In hangul, Korean alphabet, people express a laughter sound with repetitions of the character "ㅋ", similar to the "k" sound in English (this occurs only in the Internet; it is improper to use only "ㅋ" to express a laughter in writings or formal situations). Since early versions of WarCraft did not support hangul, Korean players would use a romanized spelling—hence, kekeke was born. The phrase is a phrase similar to the English and French "hahaha", Thai "555" (pronounced "hahaha"), Spanish "jajaja", Chinese "hahaha" (哈哈哈), Japanese "fufufu"/"kukuku" (ふふふ/くくく), or German "hihihi". It is often used in-game as an expression of exaltation or as a form of mockery. Commonly, it is associated with the Starcraft tactic of a Zergling Rush, or the Warcraft tactic of a Peon Rush, named after the unit for whom the tactic was created.[11] The phrase "Zerg Rush Kekeke!" is sometimes used outside of the game to indicate any form of overwhelming or swarming force. Kekeke is also used as an evil laugh and is used by players using devious tactics and/or playing evil characters. While this usage is sometimes thought to have its roots in the laugh of Kefka, the main villain from Final Fantasy VI, kekeke is commonly associated with laughs of devious characters in manga, anime, and video games, and has made its way through various translations.

The phrase also occurs on the MMORPG World of Warcraft. There are two major factions in the game which 'speak' different languages. All chat text entered by a member of one faction will appear jumbled to a member of the other, and vice versa. As a result, members of the Alliance faction would see "kek" when a member of the Horde faction had typed "lol", while conversely a member of the Horde faction would see "bur" when a member of the Alliance faction had typed "lol". The cipher works a little differently for longer words though, and "hahaha" becomes "kekeke". Such terms have become widely understood amongst World of Warcraft players.[11] This is also a good example of what is known as an easter egg in the game World of Warcraft. The game writers at Blizzard used hundreds of famous phrases and names in populating the game world, and KEK (Orcish for LOL)[11] was intentional.


Among the earliest Internet slang terms is LOL,[13] an indication of appreciation of humor, literally meaning “Laughing Out Loud”.[15] Similar acronyms were quickly added to the lexicon, including ROFL (Rolling On the Floor Laughing”), LMAO (“Laughing My Ass Off”), and the combination of the two; ROFLMAO ("Rolling On the Floor Laughing My Ass Off"). Derivations of the acronym quickly became incorporated into the Leet vocabulary. ROFL can also be combined with LOL, yielding ROFLOL (Rolling On the Floor Laughing Out Loud). The words "lool", "lole" and "lawl" are now starting to be used. "Lool" (sometimes "loool" or even more os) shows a longer laugh than simply "lol" on its own. "Lawl" is the spelling of the American English pronunciation of lol as a word.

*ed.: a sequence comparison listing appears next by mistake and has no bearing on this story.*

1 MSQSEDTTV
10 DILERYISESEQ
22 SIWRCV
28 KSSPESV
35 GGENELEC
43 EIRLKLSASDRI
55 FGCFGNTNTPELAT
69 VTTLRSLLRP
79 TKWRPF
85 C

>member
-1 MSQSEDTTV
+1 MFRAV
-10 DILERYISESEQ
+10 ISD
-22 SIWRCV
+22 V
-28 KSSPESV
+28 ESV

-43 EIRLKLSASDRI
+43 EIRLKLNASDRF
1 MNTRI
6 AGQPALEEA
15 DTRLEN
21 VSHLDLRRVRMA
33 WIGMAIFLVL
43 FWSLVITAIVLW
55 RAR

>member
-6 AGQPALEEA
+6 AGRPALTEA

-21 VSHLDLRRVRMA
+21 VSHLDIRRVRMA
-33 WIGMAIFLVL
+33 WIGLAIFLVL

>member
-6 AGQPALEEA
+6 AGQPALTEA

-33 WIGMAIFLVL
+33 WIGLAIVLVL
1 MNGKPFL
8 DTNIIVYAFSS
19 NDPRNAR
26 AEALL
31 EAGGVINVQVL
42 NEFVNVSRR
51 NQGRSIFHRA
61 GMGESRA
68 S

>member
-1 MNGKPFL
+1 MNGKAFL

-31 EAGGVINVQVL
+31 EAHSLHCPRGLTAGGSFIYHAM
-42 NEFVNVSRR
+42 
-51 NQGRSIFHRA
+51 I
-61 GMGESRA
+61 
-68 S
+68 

More recently, "lol" has been popularized as a noun, most frequently seen pluralized as "lolz" or deliberately misspelled "lulz", as in "I did it for the lulz" and "epic lulz."

Noob or boon[edit]

Within Leet, the term n00b, and derivations thereof, is used extensively. The word means, and derives from, newbie (as in new and inexperienced or uninformed),[10][13][16] and is used as a means of segregating the "elite" members of a group from outsiders and tag them as generally unskilled. In addition, noobs are sometimes referred to as rookies and Boon is just noob spelled backwards. There is a difference however between the term "n00b" and "newb", n00b is used in the context of someone who has played the game for a while but still has the skills of a beginner, and "newb" is a person who just started to play the game.

In primitive Leet, as used on BBS systems in the 1980s and into the very early 1990s, the usual term was Christmas Kiddie. Christmas Kiddie referred to the phenomenon where BBS systems were flooded with new members immediately following Christmas because modems were a common holiday gift. If the kiddie was young, the term ruggie (derived from rugrat meaning child) might be used; another variant was greenie or Christmas greenie which was derived from the cowboy slang greenhorn. As the Internet evolved and modems saw a decline, the term Christmas Kiddie was shortened to just Kiddie with the meaning morphing slightly to indicate someone who did not know a lot about what they were doing online, and were just running scripts provided by other, more experienced users. This typically, but not necessarily, referred to children or noobs who had recently discovered the online world and were experimenting with various hacking scripts available. The two terms Kiddie and noob can also be combined by adding the suffix "-let" (meaning small or young) to noob, rendering nooblet or |\|008137 (both young and inexperienced), which can be used not only online, but also in reference to someone who knows little about the world in general (i.e. younger children).